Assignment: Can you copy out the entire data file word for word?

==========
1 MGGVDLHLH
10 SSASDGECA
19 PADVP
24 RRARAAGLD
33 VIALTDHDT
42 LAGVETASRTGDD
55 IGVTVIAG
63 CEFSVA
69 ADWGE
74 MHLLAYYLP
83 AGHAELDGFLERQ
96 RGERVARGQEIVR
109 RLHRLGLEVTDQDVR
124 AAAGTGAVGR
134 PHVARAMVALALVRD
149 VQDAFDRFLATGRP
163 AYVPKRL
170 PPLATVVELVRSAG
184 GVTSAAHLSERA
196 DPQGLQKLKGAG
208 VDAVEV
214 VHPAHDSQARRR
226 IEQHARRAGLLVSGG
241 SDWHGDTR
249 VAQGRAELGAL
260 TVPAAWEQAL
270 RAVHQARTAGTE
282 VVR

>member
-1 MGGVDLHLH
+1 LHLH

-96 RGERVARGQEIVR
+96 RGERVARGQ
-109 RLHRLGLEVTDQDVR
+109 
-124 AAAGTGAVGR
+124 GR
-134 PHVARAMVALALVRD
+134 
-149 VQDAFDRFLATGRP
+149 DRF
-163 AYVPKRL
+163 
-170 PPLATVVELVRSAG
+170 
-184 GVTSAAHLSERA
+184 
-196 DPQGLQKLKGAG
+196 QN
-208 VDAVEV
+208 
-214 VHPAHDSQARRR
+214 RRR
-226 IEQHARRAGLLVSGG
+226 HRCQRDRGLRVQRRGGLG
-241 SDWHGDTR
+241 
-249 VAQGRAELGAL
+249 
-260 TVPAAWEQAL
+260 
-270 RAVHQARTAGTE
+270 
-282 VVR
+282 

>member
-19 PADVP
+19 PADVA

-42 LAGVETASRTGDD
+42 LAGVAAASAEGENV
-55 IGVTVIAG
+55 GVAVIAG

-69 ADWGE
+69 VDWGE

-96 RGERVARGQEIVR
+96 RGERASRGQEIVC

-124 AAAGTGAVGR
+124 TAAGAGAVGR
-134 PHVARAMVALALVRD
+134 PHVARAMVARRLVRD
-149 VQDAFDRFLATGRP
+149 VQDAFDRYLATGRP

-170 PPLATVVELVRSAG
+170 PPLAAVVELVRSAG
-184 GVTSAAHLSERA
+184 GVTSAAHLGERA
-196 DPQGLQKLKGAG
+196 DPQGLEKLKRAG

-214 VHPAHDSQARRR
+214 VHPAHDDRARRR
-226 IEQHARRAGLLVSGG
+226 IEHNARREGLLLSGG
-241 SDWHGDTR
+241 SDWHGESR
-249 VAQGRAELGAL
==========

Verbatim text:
1 MGGVDLHLH
10 SSASDGECA
19 PADVP
24 RRARAAGLD
33 VIALTDHDT
42 LAGVETASRTGDD
55 IGVTVIAG
63 CEFSVA
69 ADWGE
74 MHLLAYYLP
83 AGHAELDGFLERQ
96 RGERVARGQEIVR
109 RLHRLGLEVTDQDVR
124 AAAGTGAVGR
134 PHVARAMVALALVRD
149 VQDAFDRFLATGRP
163 AYVPKRL
170 PPLATVVELVRSAG
184 GVTSAAHLSERA
196 DPQGLQKLKGAG
208 VDAVEV
214 VHPAHDSQARRR
226 IEQHARRAGLLVSGG
241 SDWHGDTR
249 VAQGRAELGAL
260 TVPAAWEQAL
270 RAVHQARTAGTE
282 VVR

>member
-1 MGGVDLHLH
+1 LHLH

-96 RGERVARGQEIVR
+96 RGERVARGQ
-109 RLHRLGLEVTDQDVR
+109 
-124 AAAGTGAVGR
+124 GR
-134 PHVARAMVALALVRD
+134 
-149 VQDAFDRFLATGRP
+149 DRF
-163 AYVPKRL
+163 
-170 PPLATVVELVRSAG
+170 
-184 GVTSAAHLSERA
+184 
-196 DPQGLQKLKGAG
+196 QN
-208 VDAVEV
+208 
-214 VHPAHDSQARRR
+214 RRR
-226 IEQHARRAGLLVSGG
+226 HRCQRDRGLRVQRRGGLG
-241 SDWHGDTR
+241 
-249 VAQGRAELGAL
+249 
-260 TVPAAWEQAL
+260 
-270 RAVHQARTAGTE
+270 
-282 VVR
+282 

>member
-19 PADVP
+19 PADVA

-42 LAGVETASRTGDD
+42 LAGVAAASAEGENV
-55 IGVTVIAG
+55 GVAVIAG

-69 ADWGE
+69 VDWGE

-96 RGERVARGQEIVR
+96 RGERASRGQEIVC

-124 AAAGTGAVGR
+124 TAAGAGAVGR
-134 PHVARAMVALALVRD
+134 PHVARAMVARRLVRD
-149 VQDAFDRFLATGRP
+149 VQDAFDRYLATGRP

-170 PPLATVVELVRSAG
+170 PPLAAVVELVRSAG
-184 GVTSAAHLSERA
+184 GVTSAAHLGERA
-196 DPQGLQKLKGAG
+196 DPQGLEKLKRAG

-214 VHPAHDSQARRR
+214 VHPAHDDRARRR
-226 IEQHARRAGLLVSGG
+226 IEHNARREGLLLSGG
-241 SDWHGDTR
+241 SDWHGESR
-249 VAQGRAELGAL